Hungary’s Credit-Rating Outlook Raised to Stable at S&PZoltan Simon
The outlook on Hungary’s junk-rated sovereign debt was raised to stable from negative at Standard & Poor’s as economic growth accelerates and the government is projected to keep its finances under control.
S&P kept its rating for Hungary’s credit at BB, two steps below investment grade and on par with Croatia and Portugal, the company said in a statement today, citing risks including the highest debt level among the European Union’s eastern members and lack of government policy predictability.
Prime Minister Viktor Orban, leading all polls before elections on April 6, is trying to fortify the economy after a recession in 2012 while keeping the budget deficit within the EU limit of 3 percent of gross domestic product to avoid losing the bloc’s funding. The grants account for more than 95 percent of infrastructure spending.
“The outlook revision reflects the rebalancing of Hungary’s open economy, and what we view as steadying economic prospects,” S&P said in its statement.
The forint strengthened 0.3 percent to 309.92 per euro by 9:44 a.m. in Budapest. It has lost 4.1 percent this year, the fourth-worst performance among 24 emerging-market currencies tracked by Bloomberg. The forint may be “close to its fair long-term value,” S&P said.
Investors routinely ignore ratings companies’ decisions. In almost half the instances, yields on government bonds fall when a rating action by Moody’s and rival Standard & Poor’s suggests they should climb, or they increase even as a change signals a decline, according to data compiled by Bloomberg on 314 upgrades, downgrades and outlook changes going back as far as the 1970s. When S&P downgraded the U.S. government in August 2011, bonds rose and pushed Treasury yields down to records.
S&P’s ranking of Hungary is worse than assessments by peer rating companies. Moody’s Investors Service and Fitch Ratings both rate Hungary one step below investment grade.
Still, today’s S&P decision “is the first move since the series of downgrades that signals a change in the country’s credit prospects,” Janus Samu, a Budapest-based economist at Concorde Securities, said by e-mail.
“We see a large likelihood that a modest acceleration of the economic output and further reduction in the external indebtedness could eventually pave the way for further rating upgrades from other rating agencies as well in the course of the year,” Samu said.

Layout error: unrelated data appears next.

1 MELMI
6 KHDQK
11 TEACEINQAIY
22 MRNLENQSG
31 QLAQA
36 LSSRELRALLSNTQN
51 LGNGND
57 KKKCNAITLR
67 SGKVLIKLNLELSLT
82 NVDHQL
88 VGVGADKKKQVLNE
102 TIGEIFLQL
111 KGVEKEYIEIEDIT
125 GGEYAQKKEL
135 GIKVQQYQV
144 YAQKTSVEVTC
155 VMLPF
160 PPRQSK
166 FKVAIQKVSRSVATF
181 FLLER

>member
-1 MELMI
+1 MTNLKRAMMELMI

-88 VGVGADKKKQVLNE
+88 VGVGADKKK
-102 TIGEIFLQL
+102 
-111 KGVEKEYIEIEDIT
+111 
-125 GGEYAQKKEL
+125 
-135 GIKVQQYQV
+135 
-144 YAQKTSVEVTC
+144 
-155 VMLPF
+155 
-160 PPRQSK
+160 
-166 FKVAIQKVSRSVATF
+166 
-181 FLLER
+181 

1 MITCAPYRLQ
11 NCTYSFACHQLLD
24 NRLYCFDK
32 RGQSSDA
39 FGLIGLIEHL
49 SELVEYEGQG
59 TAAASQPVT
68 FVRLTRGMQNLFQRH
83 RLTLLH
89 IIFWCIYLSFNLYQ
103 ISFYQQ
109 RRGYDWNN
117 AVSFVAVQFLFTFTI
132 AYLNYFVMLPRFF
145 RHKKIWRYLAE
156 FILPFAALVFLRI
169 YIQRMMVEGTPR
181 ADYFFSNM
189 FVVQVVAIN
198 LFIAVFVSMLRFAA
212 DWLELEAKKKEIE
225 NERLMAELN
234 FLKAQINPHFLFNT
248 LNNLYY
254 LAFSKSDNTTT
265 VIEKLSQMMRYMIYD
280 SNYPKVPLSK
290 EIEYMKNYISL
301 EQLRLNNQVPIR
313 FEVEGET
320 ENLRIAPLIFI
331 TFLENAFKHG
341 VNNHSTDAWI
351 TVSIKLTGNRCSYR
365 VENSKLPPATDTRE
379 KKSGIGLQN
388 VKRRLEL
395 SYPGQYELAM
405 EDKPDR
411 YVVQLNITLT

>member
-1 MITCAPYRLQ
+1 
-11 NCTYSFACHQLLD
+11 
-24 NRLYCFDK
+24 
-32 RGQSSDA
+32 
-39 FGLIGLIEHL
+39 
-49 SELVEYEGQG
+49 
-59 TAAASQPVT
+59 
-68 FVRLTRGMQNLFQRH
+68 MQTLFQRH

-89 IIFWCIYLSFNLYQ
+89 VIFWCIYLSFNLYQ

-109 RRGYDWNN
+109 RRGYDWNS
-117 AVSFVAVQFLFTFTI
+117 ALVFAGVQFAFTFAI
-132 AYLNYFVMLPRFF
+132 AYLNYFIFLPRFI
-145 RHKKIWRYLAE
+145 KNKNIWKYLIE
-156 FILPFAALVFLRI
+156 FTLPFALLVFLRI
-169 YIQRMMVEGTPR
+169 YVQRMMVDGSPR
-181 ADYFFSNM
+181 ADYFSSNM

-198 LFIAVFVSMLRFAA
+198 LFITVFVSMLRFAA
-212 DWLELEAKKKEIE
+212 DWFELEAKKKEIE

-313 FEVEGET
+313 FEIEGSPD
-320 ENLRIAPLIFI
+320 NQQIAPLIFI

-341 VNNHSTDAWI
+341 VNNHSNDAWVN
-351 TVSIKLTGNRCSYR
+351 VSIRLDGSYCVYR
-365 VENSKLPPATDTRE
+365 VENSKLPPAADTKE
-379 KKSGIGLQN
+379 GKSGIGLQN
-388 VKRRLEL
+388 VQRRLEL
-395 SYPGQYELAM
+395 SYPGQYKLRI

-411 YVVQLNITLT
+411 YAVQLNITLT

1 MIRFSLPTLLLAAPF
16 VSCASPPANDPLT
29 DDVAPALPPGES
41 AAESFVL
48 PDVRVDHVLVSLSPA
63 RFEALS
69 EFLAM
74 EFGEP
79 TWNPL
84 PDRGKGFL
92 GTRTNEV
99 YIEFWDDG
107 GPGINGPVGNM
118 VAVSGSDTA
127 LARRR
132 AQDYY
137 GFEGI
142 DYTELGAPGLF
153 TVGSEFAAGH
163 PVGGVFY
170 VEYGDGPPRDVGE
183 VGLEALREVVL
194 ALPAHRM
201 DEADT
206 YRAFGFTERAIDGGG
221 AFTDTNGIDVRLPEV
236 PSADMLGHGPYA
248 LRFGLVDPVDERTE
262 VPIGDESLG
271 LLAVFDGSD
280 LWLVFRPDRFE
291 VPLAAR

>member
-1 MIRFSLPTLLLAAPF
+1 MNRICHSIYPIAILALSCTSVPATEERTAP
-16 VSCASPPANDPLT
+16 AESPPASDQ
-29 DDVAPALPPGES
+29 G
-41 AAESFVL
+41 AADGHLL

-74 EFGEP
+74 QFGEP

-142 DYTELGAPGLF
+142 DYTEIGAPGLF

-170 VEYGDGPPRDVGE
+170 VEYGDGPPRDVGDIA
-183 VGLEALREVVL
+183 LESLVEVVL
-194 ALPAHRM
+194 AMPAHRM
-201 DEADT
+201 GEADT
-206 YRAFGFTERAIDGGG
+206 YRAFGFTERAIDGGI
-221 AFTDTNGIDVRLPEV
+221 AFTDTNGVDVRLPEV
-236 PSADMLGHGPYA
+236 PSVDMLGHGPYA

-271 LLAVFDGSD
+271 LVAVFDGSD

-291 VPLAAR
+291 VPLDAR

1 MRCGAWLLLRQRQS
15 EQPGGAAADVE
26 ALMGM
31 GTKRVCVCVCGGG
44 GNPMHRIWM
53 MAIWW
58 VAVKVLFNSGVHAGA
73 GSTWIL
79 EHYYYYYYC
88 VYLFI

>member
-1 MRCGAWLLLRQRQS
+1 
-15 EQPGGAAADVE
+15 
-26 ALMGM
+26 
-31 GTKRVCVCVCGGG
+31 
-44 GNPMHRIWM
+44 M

Hungary’s rising exports and the use of EU funds may lift the economy by about 2 percent this year and in 2015, S&P said. The surplus in the current and capital accounts have reduced external vulnerabilities, S&P said.
The economy expanded 2.7 percent in the fourth quarter from a year earlier, the fastest pace in seven years, fueled by a bumper harvest and government spending on construction such as soccer stadiums adding to industrial production.
Hungary’s cabinet relies on extraordinary industry taxes, including bank levies, to close budget holes, which hit investment and lending and pushed the country’s growth potential to a “worryingly low” level, the Organization for Economic Cooperation and Development said on Jan. 27.
Hungary’s sovereign credit grade remains “constrained” by government debt and policy unpredictability, S&P said. The debt level reached 79.2 percent of gross domestic product at the end of last year, making it the highest in the EU’s east.
Using his parliamentary majority that allowed the ruling party to enact any law without opposition consent, Orban’s lawmakers passed a new constitution, ousted the chief justice of the supreme court and stacked the Constitutional Court with ruling party lawmakers and appointed allies to head independent institutions including the audit office and the central bank.
“The hallmark” of “Orban’s governing style has been his willingness to re-purpose the legislative framework to his party’s advantage,” S&P said. “We believe that these institutional changes have weakened the checks and balances between branches of government.”
S&P said it would raise Hungary’s credit grade if government policies encouraged investment, external debt declined in a sustainable way and if the cabinet undertook “structural reforms.”
Accelerating bank deleveraging, the weakening of the economy recovery that would be “significantly” worse than that S&P forecast or the “material” weakening of public or external finances may trigger a downgrade, the company said.